Reviewed by Ben Hogwood
What’s the story?
This time last year Ride fans – and electronic music devotees – were both surprised and delighted at the appearance of GLOK, the self-titled instrumental album from the band’s guitarist Andy Bell. Bell had kept his electronic alias relatively under wraps until then, but he revealed himself as an accomplished producer harnessing the influence of Krautrock into some strong, beat-laden grooves.
With a talent for expanding his music to fill bigger structures, Bell also recognised the flexibility of his recordings for the remix treatment – which is what we have here. His enviable contact book has resulted in remixes from a number of sources including James Chapman (Maps), Richard Sen and the late Andrew Weatherall with one of his last studio contributions.
What’s the music like?
Remix albums can be substandard affairs and stopgaps when an artist’s inspiration is running dry, but there is no danger of any of that happening here.
Franz Kirmann impresses greatly with his two versions of Kolokol. The first has added squiggles and a dogged beat that presses all the right buttons, while the second has murkier textures and a stripped back, dubby beat. Timothy Clerkin delivers a remix of Projected Sounds with head nodding goodness, while Andrew Weatherall‘s mix of Cloud Cover is underpinned by characteristically dark bass line and fluttering atmospherics.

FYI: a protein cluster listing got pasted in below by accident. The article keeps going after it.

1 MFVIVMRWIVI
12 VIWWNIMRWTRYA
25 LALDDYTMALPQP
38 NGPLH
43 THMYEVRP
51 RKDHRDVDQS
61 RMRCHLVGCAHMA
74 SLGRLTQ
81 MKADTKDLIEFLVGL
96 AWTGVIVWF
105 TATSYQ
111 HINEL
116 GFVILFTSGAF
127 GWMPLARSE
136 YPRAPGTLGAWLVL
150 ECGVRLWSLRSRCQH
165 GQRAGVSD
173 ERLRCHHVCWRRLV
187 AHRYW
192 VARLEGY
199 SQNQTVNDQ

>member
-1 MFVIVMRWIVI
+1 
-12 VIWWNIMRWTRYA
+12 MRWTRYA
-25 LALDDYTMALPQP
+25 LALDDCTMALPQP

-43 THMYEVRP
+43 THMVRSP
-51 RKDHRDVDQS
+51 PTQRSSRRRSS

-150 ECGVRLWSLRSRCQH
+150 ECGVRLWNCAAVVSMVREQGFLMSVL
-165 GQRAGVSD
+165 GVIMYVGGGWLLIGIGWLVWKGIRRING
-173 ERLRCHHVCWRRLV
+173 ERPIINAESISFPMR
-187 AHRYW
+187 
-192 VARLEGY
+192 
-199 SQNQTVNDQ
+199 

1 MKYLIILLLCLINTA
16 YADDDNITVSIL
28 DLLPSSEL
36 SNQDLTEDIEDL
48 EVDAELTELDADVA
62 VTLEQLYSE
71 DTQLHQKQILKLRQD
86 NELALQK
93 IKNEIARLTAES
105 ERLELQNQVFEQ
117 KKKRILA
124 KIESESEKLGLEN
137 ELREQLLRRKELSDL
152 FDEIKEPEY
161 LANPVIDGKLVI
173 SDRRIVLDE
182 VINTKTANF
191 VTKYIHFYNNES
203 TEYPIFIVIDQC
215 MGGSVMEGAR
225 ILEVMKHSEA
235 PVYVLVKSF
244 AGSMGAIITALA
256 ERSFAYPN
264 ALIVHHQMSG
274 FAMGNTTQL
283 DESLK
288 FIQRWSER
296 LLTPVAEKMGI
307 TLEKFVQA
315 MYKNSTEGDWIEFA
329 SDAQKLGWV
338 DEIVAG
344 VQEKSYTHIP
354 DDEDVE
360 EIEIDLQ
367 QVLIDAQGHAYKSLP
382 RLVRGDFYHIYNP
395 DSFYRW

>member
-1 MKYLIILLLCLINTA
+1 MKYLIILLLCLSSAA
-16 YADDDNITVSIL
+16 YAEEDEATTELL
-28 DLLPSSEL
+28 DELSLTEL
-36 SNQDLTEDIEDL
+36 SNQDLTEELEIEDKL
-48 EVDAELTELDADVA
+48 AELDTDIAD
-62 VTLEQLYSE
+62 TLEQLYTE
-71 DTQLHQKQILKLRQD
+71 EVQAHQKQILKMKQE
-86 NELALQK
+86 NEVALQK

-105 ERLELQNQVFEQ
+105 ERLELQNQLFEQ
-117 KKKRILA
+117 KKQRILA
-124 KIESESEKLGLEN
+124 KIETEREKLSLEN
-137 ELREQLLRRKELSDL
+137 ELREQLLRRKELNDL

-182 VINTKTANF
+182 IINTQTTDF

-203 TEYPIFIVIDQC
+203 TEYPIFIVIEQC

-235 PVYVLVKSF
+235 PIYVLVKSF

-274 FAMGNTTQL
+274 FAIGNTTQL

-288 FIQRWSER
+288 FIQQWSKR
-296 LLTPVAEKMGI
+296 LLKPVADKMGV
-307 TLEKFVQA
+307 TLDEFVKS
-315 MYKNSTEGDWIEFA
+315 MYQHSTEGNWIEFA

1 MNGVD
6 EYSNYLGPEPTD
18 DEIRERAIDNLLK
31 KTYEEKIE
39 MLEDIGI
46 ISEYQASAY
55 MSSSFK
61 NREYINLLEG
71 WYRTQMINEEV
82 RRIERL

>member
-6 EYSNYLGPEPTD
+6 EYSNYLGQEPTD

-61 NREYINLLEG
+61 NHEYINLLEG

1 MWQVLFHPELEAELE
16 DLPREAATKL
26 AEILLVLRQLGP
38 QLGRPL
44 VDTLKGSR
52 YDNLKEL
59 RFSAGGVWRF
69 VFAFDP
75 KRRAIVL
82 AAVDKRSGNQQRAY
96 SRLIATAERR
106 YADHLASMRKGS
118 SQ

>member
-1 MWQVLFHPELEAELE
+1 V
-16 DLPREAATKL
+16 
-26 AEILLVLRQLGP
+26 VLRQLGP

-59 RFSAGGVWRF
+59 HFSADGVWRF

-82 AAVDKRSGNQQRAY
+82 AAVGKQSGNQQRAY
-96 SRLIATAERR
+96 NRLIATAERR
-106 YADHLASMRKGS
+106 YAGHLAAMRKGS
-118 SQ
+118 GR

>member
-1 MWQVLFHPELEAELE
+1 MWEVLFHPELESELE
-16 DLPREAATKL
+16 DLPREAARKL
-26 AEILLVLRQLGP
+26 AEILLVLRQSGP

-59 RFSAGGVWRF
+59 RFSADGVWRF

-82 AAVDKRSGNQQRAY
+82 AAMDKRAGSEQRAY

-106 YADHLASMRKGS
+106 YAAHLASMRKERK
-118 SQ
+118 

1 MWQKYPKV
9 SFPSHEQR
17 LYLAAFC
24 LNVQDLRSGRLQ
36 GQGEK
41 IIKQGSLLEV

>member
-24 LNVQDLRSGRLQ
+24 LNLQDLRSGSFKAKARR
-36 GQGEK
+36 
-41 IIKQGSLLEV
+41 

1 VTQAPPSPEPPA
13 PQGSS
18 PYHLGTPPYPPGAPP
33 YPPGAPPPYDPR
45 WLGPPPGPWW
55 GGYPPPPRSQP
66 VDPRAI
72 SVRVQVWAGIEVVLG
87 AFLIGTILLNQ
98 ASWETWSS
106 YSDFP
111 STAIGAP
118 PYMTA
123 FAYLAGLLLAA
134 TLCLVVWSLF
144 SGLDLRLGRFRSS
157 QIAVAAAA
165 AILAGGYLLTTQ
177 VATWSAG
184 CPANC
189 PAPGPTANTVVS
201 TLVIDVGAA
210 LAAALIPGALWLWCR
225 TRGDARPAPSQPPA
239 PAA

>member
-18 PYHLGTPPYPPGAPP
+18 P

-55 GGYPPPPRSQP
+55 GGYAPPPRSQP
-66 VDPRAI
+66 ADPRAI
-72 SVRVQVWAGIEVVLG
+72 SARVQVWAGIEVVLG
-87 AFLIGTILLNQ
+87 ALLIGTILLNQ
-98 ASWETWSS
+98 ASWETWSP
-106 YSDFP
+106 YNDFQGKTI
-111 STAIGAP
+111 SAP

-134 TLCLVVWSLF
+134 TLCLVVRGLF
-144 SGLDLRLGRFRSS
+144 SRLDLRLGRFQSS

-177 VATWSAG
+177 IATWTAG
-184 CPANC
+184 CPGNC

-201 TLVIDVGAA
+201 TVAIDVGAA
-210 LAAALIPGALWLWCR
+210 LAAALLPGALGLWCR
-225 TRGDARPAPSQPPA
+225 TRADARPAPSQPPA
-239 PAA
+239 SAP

On the downtempo side of things there is a nice, woozy take on Weaver from C.A.R., and a lovely hazy dub version of Exit Through The Skylight from Jay Glass, with rich instrumental colours. Bell himself turns in a brilliant extended version of Pulsing. Stretched out to 15 minutes, the track turns subtly from a laid back, dub-inflected tread to a dreamy breakdown in the middle, before extra bleeps and bass are introduced.
One of the most striking inventions comes from Minotaur Shock, bringing analogue beats and warm synth colours to Weaver, twisting and turning the source material. It is immediately complemented by another excellent remix of Pulsing, this time from Maps – James Chapman reaching for the stars with a typically wide panorama.
Does it all work?
Yes. It works as a remix album should, building on the original and bringing out different elements of Bell’s music. The variety of talent on show is laid out in an appealing structure, using his acumen to craft another album that has an ideal ebb and flow.
Is it recommended?
Very much so. GLOK Remixed emerges as a companion to put alongside the original, showing off the flexibility of its source material and making some really excellent, alternative grooves from it. With Bell’s debut solo album as a vocalist coming up soon, there is much to enjoy from him this year!